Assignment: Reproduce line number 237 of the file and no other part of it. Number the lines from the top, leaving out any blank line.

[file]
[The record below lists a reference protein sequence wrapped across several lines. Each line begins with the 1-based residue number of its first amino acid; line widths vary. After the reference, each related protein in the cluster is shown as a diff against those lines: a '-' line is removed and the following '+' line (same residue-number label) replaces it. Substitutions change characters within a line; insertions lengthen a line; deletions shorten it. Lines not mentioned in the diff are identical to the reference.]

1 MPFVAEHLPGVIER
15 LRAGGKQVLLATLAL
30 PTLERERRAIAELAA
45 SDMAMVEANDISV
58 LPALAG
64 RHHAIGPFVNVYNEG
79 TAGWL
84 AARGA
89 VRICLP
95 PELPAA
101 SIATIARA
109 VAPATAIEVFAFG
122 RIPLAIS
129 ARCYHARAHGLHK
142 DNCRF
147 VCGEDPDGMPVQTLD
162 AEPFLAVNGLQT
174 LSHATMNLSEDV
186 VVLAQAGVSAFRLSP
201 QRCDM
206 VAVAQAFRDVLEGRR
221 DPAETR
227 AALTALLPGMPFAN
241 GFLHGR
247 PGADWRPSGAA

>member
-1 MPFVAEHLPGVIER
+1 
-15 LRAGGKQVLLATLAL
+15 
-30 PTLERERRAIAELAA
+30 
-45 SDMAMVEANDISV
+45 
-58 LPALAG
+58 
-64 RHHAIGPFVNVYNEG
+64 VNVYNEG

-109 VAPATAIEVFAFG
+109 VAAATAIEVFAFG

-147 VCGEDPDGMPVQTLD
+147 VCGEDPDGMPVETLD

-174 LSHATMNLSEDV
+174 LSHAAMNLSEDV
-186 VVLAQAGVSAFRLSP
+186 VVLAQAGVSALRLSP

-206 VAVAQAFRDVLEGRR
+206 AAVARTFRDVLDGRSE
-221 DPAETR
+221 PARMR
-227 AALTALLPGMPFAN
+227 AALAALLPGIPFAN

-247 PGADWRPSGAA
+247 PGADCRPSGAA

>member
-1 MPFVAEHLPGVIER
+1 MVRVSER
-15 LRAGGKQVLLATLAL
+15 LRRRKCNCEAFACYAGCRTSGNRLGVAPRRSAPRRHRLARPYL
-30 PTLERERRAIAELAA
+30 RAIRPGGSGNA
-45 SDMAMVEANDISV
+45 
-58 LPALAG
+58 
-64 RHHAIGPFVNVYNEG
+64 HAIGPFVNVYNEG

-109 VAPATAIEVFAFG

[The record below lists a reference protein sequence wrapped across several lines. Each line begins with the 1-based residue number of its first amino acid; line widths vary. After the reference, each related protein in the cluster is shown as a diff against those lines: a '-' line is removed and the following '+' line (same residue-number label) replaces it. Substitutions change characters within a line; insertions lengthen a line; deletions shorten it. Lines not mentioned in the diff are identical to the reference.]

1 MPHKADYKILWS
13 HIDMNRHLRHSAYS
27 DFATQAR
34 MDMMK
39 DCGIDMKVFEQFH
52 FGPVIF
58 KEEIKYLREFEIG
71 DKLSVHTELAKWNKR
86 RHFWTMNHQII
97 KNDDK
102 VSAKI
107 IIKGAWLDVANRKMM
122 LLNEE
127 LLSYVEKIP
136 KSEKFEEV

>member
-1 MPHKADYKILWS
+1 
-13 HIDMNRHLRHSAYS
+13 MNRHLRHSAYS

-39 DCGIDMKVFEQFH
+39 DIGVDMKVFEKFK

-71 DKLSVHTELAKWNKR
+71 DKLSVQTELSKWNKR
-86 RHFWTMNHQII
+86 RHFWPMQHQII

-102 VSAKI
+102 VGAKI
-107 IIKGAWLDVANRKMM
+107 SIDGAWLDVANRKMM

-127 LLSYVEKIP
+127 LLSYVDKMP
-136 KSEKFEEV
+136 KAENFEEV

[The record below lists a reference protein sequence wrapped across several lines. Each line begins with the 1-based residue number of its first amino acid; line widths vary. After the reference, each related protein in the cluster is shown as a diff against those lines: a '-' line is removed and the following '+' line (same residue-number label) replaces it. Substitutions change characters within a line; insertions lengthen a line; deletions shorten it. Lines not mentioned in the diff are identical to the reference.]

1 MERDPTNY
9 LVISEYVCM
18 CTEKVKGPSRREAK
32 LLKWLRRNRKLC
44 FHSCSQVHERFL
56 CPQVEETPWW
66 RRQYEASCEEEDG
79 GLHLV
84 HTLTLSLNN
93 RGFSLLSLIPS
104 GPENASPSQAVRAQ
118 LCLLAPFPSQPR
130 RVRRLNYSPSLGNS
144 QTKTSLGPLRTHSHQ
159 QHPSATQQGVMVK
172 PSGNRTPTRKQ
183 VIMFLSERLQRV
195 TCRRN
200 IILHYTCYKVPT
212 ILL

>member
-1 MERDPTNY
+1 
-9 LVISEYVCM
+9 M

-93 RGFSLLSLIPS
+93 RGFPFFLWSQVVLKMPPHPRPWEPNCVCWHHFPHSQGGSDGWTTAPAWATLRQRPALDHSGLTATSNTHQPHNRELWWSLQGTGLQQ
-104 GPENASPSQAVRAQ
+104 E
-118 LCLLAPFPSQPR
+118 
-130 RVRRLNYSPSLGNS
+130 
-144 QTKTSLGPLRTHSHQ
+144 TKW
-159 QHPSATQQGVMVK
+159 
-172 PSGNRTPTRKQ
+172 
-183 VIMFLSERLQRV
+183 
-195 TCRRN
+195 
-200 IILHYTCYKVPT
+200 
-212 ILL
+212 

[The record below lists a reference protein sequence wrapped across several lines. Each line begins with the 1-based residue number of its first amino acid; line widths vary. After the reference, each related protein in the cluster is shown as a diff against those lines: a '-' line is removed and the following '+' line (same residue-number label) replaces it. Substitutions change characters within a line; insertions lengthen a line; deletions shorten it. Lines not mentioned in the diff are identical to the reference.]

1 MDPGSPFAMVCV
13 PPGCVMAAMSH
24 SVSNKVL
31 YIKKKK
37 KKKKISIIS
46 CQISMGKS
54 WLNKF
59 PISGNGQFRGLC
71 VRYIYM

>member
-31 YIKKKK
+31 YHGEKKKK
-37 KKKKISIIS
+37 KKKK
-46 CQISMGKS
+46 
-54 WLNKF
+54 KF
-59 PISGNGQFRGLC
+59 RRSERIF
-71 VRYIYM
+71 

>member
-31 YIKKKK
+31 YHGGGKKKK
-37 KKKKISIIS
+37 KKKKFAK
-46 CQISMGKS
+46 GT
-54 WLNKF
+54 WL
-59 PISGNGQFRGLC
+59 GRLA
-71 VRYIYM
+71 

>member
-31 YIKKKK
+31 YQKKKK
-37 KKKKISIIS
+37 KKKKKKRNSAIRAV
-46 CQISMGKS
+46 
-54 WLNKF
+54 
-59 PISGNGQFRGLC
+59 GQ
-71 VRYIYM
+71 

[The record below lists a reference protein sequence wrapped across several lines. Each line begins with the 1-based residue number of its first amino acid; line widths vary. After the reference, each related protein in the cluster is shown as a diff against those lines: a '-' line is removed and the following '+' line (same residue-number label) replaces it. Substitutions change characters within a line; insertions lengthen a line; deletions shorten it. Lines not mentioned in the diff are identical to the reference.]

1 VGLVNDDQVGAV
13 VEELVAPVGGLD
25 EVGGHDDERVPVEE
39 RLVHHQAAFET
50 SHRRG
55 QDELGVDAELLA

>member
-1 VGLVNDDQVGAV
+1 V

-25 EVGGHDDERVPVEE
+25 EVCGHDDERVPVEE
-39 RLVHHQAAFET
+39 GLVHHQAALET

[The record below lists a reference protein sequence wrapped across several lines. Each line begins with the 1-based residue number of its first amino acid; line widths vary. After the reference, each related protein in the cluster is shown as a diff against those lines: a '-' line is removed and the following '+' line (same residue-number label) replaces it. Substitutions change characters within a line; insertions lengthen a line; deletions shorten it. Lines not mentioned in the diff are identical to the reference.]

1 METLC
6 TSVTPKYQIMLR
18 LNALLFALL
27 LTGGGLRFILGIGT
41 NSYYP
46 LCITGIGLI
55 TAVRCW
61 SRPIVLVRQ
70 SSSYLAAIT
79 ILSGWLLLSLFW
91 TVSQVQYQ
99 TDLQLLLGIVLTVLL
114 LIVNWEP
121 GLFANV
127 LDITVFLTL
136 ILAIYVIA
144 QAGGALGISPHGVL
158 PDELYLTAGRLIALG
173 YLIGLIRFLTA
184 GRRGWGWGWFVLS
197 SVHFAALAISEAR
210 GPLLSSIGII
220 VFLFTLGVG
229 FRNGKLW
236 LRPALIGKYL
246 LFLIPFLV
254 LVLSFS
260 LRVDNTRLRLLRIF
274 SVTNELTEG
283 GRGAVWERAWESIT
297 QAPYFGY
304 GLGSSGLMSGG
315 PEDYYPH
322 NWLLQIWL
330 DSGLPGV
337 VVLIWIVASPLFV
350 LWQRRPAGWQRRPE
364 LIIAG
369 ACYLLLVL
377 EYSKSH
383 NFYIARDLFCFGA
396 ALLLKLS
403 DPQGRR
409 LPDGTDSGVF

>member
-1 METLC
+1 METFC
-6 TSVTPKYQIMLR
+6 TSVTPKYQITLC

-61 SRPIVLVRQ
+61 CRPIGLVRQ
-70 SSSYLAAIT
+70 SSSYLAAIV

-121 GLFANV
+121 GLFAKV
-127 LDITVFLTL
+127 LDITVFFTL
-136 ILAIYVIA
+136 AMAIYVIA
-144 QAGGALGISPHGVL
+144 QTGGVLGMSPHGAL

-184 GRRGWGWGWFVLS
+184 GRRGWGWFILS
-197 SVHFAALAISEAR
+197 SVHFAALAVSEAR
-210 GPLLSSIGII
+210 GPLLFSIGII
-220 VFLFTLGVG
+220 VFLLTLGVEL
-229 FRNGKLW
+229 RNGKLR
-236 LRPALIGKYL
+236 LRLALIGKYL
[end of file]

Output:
197 SVHFAALAISEAR